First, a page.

LIFE AFTER FOOTBALL
LIFE AFTER FOOTBALL
Rasmus Haagensen graduated in social science and sports science while he was a professional handball player in Denmark. In 2007, he set up the player development unit of the Danish football player union "Spillerforeningen". He and his union colleagues have helped hundreds of players to prepare for life after football. Rasmus spoke to "Mind the Gap", a FIFPro initiative, about his work.
Is it difficult to convince footballers to study?
We need to be a bit pushy. It’s easy for players to postpone things. We need to find that motivation in them to do something. If we find that motivation, then we will 'hold their hand' to get them moving in the right direction. Then we slowly start to let go off their hands. Very often it takes us one or two years of coaching before players come to a conclusion as to what they want to do after football. The first times we speak with them they often find it quite difficult to identify areas of interest besides football.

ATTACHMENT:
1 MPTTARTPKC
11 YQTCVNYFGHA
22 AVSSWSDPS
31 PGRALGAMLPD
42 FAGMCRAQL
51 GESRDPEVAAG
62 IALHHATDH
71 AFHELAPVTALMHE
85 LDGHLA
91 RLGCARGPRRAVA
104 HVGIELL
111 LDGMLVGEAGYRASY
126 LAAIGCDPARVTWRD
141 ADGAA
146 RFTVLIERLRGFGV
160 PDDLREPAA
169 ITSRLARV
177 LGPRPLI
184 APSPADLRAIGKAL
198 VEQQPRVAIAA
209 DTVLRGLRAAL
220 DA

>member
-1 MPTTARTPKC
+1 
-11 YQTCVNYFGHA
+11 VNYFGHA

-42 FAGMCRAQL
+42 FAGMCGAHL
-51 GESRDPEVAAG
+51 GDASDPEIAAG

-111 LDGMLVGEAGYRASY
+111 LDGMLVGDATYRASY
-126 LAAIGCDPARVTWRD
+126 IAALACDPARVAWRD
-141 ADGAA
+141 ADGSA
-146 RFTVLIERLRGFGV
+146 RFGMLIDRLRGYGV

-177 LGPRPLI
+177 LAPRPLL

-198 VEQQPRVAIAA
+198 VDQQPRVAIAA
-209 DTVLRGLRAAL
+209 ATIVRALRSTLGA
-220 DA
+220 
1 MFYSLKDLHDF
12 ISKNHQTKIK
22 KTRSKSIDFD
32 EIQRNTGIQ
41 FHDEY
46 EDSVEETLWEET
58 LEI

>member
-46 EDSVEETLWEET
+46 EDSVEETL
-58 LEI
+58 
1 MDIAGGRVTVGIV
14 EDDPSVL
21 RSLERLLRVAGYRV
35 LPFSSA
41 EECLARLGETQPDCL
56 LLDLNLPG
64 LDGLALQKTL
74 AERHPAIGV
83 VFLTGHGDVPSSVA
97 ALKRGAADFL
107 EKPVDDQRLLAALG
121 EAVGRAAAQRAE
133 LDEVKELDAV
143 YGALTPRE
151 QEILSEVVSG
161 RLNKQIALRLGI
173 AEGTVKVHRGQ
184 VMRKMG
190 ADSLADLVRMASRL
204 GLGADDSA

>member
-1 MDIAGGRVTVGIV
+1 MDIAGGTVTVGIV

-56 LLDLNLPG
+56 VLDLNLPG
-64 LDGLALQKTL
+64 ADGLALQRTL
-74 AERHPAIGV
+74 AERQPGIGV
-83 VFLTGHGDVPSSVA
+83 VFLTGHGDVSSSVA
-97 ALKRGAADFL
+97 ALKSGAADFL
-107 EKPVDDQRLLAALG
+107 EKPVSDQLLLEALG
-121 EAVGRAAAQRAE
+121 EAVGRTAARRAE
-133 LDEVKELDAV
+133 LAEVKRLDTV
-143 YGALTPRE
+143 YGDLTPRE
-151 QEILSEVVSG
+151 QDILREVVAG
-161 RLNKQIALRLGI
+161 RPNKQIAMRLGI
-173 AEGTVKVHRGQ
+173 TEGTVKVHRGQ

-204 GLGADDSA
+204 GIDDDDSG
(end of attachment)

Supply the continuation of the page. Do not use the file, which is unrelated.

Can footballers fit studying into their schedule?
When we started out in 2007 we began by speaking to all the universities in Denmark. Back then some universities had courses designed for athletes but now there are more and more. These courses allow athletes to do courses online, postpone exams and prolong courses; for example, we have advised a young player at Aalborg University doing a 5-year engineering program over 10 years. These courses also have a contact person for athletes whose job is to help them with their schedule. It is fine for players to study with regular students – they will discover the world outside football which is meaningful for them – but it’s not always possible because of their training and match schedules.
Do clubs mind players studying?
We signed an agreement with the Danish league and clubs four years ago that we will visit clubs regularly and speak to players. This is a great starting point. The clubs together help fund our work with 1.8 million Danish kroner per year (about $280,000). There will always be an issue if coaches are against players studying but gradually the culture is changing: there are role models and a realization that studying doesn’t have to interfere with football. It is very important that the club leaves the impression on players that it is ok to study. The more they encourage the players, the better. We estimate that about 25% of players in Denmark today do some kind of further education.